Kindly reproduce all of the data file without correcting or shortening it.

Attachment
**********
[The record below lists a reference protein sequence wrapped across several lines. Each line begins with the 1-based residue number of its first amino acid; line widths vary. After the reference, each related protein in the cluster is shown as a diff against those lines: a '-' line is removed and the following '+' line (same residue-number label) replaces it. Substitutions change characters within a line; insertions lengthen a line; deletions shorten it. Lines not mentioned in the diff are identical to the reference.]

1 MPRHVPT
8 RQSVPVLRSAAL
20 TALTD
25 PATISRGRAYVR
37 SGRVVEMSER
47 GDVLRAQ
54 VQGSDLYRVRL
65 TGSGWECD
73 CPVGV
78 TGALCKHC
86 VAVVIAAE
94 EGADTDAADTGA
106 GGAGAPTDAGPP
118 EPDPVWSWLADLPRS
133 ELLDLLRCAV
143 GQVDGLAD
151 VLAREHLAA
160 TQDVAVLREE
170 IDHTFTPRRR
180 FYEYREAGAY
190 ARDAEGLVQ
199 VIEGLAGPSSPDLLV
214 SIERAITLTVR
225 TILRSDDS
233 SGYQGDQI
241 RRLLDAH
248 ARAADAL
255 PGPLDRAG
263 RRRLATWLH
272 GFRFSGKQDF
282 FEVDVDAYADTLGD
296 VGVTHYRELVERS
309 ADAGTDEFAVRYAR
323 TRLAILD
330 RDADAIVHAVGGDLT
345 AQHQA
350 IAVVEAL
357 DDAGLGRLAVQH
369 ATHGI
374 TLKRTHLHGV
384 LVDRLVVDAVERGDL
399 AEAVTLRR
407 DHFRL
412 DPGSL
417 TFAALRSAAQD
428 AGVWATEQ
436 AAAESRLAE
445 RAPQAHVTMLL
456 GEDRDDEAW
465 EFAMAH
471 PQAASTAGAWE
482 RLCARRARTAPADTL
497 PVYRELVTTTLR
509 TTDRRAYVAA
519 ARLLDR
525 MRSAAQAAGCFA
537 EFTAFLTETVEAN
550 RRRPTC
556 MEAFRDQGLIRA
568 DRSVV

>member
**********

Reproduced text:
[The record below lists a reference protein sequence wrapped across several lines. Each line begins with the 1-based residue number of its first amino acid; line widths vary. After the reference, each related protein in the cluster is shown as a diff against those lines: a '-' line is removed and the following '+' line (same residue-number label) replaces it. Substitutions change characters within a line; insertions lengthen a line; deletions shorten it. Lines not mentioned in the diff are identical to the reference.]

1 MPRHVPT
8 RQSVPVLRSAAL
20 TALTD
25 PATISRGRAYVR
37 SGRVVEMSER
47 GDVLRAQ
54 VQGSDLYRVRL
65 TGSGWECD
73 CPVGV
78 TGALCKHC
86 VAVVIAAE
94 EGADTDAADTGA
106 GGAGAPTDAGPP
118 EPDPVWSWLADLPRS
133 ELLDLLRCAV
143 GQVDGLAD
151 VLAREHLAA
160 TQDVAVLREE
170 IDHTFTPRRR
180 FYEYREAGAY
190 ARDAEGLVQ
199 VIEGLAGPSSPDLLV
214 SIERAITLTVR
225 TILRSDDS
233 SGYQGDQI
241 RRLLDAH
248 ARAADAL
255 PGPLDRAG
263 RRRLATWLH
272 GFRFSGKQDF
282 FEVDVDAYADTLGD
296 VGVTHYRELVERS
309 ADAGTDEFAVRYAR
323 TRLAILD
330 RDADAIVHAVGGDLT
345 AQHQA
350 IAVVEAL
357 DDAGLGRLAVQH
369 ATHGI
374 TLKRTHLHGV
384 LVDRLVVDAVERGDL
399 AEAVTLRR
407 DHFRL
412 DPGSL
417 TFAALRSAAQD
428 AGVWATEQ
436 AAAESRLAE
445 RAPQAHVTMLL
456 GEDRDDEAW
465 EFAMAH
471 PQAASTAGAWE
482 RLCARRARTAPADTL
497 PVYRELVTTTLR
509 TTDRRAYVAA
519 ARLLDR
525 MRSAAQAAGCFA
537 EFTAFLTETVEAN
550 RRRPTC
556 MEAFRDQGLIRA
568 DRSVV

>member